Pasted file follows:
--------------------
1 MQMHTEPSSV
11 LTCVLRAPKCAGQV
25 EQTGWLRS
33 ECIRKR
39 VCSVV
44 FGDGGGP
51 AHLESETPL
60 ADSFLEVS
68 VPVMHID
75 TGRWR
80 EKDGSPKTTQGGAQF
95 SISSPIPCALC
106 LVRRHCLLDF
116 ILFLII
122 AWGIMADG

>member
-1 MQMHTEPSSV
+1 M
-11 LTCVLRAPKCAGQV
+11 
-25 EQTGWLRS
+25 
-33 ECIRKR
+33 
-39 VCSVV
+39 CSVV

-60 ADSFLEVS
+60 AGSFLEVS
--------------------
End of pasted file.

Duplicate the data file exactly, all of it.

1 MQMHTEPSSV
11 LTCVLRAPKCAGQV
25 EQTGWLRS
33 ECIRKR
39 VCSVV
44 FGDGGGP
51 AHLESETPL
60 ADSFLEVS
68 VPVMHID
75 TGRWR
80 EKDGSPKTTQGGAQF
95 SISSPIPCALC
106 LVRRHCLLDF
116 ILFLII
122 AWGIMADG

>member
-1 MQMHTEPSSV
+1 M
-11 LTCVLRAPKCAGQV
+11 
-25 EQTGWLRS
+25 
-33 ECIRKR
+33 
-39 VCSVV
+39 CSVV

-60 ADSFLEVS
+60 AGSFLEVS